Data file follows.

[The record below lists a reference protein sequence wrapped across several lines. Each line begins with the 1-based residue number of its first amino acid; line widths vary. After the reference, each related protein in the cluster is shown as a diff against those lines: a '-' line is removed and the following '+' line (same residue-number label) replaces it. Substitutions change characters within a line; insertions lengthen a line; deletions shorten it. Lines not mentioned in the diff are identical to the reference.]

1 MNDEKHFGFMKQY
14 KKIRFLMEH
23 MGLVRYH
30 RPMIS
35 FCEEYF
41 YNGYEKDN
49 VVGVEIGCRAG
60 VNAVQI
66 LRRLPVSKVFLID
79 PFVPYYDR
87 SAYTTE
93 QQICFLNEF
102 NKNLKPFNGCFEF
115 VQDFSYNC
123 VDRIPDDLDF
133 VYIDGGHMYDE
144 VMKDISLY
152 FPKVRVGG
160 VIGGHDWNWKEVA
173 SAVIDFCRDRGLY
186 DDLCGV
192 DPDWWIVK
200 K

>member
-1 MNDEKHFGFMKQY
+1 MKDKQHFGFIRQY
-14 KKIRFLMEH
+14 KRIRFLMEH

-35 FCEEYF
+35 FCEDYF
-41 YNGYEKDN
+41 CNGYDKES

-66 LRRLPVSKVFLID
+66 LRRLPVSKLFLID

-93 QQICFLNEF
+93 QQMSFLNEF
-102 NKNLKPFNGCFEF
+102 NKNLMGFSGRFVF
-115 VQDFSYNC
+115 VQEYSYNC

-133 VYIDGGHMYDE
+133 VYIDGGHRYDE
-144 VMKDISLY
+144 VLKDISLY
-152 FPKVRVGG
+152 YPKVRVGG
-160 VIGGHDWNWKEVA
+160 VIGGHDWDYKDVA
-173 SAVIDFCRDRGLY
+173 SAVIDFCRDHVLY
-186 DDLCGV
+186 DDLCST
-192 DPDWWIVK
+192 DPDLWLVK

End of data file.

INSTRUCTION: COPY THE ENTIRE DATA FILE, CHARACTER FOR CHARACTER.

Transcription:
[The record below lists a reference protein sequence wrapped across several lines. Each line begins with the 1-based residue number of its first amino acid; line widths vary. After the reference, each related protein in the cluster is shown as a diff against those lines: a '-' line is removed and the following '+' line (same residue-number label) replaces it. Substitutions change characters within a line; insertions lengthen a line; deletions shorten it. Lines not mentioned in the diff are identical to the reference.]

1 MNDEKHFGFMKQY
14 KKIRFLMEH
23 MGLVRYH
30 RPMIS
35 FCEEYF
41 YNGYEKDN
49 VVGVEIGCRAG
60 VNAVQI
66 LRRLPVSKVFLID
79 PFVPYYDR
87 SAYTTE
93 QQICFLNEF
102 NKNLKPFNGCFEF
115 VQDFSYNC
123 VDRIPDDLDF
133 VYIDGGHMYDE
144 VMKDISLY
152 FPKVRVGG
160 VIGGHDWNWKEVA
173 SAVIDFCRDRGLY
186 DDLCGV
192 DPDWWIVK
200 K

>member
-1 MNDEKHFGFMKQY
+1 MKDKQHFGFIRQY
-14 KKIRFLMEH
+14 KRIRFLMEH

-35 FCEEYF
+35 FCEDYF
-41 YNGYEKDN
+41 CNGYDKES

-66 LRRLPVSKVFLID
+66 LRRLPVSKLFLID

-93 QQICFLNEF
+93 QQMSFLNEF
-102 NKNLKPFNGCFEF
+102 NKNLMGFSGRFVF
-115 VQDFSYNC
+115 VQEYSYNC

-133 VYIDGGHMYDE
+133 VYIDGGHRYDE
-144 VMKDISLY
+144 VLKDISLY
-152 FPKVRVGG
+152 YPKVRVGG
-160 VIGGHDWNWKEVA
+160 VIGGHDWDYKDVA
-173 SAVIDFCRDRGLY
+173 SAVIDFCRDHVLY
-186 DDLCGV
+186 DDLCST
-192 DPDWWIVK
+192 DPDLWLVK